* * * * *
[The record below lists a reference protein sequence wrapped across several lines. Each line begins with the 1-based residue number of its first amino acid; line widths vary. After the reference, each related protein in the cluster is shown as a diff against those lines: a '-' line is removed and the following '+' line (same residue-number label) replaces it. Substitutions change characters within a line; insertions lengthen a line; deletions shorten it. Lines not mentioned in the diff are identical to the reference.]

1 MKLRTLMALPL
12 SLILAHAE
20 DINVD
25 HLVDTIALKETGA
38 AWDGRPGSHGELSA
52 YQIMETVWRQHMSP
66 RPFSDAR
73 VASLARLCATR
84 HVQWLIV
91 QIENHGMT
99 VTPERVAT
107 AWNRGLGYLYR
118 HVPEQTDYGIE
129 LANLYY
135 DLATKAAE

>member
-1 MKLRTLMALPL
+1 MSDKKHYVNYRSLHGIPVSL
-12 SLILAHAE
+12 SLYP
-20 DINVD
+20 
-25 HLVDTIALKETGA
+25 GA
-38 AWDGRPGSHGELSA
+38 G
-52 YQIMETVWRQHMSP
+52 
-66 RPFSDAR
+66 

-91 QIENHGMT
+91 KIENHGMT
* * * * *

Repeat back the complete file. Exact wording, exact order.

[The record below lists a reference protein sequence wrapped across several lines. Each line begins with the 1-based residue number of its first amino acid; line widths vary. After the reference, each related protein in the cluster is shown as a diff against those lines: a '-' line is removed and the following '+' line (same residue-number label) replaces it. Substitutions change characters within a line; insertions lengthen a line; deletions shorten it. Lines not mentioned in the diff are identical to the reference.]

1 MKLRTLMALPL
12 SLILAHAE
20 DINVD
25 HLVDTIALKETGA
38 AWDGRPGSHGELSA
52 YQIMETVWRQHMSP
66 RPFSDAR
73 VASLARLCATR
84 HVQWLIV
91 QIENHGMT
99 VTPERVAT
107 AWNRGLGYLYR
118 HVPEQTDYGIE
129 LANLYY
135 DLATKAAE

>member
-1 MKLRTLMALPL
+1 MSDKKHYVNYRSLHGIPVSL
-12 SLILAHAE
+12 SLYP
-20 DINVD
+20 
-25 HLVDTIALKETGA
+25 GA
-38 AWDGRPGSHGELSA
+38 G
-52 YQIMETVWRQHMSP
+52 
-66 RPFSDAR
+66 

-91 QIENHGMT
+91 KIENHGMT